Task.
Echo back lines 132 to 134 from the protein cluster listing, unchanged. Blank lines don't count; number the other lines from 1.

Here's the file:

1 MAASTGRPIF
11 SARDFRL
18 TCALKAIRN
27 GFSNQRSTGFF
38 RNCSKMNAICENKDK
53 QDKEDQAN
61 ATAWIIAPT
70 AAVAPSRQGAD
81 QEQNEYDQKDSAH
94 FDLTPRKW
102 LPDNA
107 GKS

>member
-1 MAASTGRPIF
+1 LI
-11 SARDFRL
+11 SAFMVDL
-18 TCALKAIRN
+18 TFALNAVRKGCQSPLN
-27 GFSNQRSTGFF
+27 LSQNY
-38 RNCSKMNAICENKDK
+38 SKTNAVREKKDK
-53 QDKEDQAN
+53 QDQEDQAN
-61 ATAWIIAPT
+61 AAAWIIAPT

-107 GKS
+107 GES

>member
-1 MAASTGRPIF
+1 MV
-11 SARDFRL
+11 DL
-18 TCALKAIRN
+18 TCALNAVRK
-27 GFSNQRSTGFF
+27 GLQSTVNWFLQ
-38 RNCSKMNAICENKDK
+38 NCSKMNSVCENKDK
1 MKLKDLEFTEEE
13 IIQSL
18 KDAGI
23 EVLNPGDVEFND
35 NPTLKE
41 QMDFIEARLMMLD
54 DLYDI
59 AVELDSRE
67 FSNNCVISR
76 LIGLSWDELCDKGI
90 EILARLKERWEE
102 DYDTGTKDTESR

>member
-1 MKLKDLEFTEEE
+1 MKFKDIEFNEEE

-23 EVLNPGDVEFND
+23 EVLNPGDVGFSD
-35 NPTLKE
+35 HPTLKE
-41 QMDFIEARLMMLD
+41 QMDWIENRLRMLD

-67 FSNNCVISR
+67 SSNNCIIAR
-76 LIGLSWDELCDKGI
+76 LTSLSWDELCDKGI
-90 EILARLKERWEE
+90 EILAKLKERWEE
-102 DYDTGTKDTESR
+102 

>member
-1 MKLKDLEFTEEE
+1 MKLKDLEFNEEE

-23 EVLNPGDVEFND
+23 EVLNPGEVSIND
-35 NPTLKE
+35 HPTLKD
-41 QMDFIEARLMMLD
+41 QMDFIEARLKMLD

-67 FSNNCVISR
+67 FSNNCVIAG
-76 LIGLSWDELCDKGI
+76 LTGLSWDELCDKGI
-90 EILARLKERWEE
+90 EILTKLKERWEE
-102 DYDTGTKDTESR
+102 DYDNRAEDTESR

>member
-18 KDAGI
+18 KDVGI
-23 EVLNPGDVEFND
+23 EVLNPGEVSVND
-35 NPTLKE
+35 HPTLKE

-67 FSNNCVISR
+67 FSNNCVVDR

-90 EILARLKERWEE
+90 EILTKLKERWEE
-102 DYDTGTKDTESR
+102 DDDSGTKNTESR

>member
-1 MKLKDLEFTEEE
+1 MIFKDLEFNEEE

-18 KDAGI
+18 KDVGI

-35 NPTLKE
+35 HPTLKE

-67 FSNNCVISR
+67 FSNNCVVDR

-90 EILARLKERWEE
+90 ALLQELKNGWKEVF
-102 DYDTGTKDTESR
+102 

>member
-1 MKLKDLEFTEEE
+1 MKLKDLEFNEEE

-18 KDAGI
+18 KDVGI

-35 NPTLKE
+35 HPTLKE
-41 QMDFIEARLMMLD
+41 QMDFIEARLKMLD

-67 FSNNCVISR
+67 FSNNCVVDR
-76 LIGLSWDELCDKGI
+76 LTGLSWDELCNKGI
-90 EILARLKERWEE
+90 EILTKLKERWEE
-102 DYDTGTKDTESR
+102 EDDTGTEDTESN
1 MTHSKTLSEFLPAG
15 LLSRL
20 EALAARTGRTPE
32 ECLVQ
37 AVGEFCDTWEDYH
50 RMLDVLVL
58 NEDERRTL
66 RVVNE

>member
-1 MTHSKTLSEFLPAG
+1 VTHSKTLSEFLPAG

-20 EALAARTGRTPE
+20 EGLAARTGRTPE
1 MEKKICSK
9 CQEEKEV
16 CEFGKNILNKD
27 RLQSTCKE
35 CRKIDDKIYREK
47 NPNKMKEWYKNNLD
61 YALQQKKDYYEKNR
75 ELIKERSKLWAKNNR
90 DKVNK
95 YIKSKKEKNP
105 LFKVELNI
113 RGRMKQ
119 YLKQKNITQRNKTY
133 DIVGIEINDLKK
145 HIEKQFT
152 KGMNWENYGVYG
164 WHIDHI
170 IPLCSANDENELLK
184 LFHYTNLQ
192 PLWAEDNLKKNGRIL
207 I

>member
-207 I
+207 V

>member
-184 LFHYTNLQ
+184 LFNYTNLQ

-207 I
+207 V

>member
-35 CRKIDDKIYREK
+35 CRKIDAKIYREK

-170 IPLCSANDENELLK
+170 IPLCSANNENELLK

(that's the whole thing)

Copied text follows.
20 EALAARTGRTPE
32 ECLVQ
37 AVGEFCDTWEDYH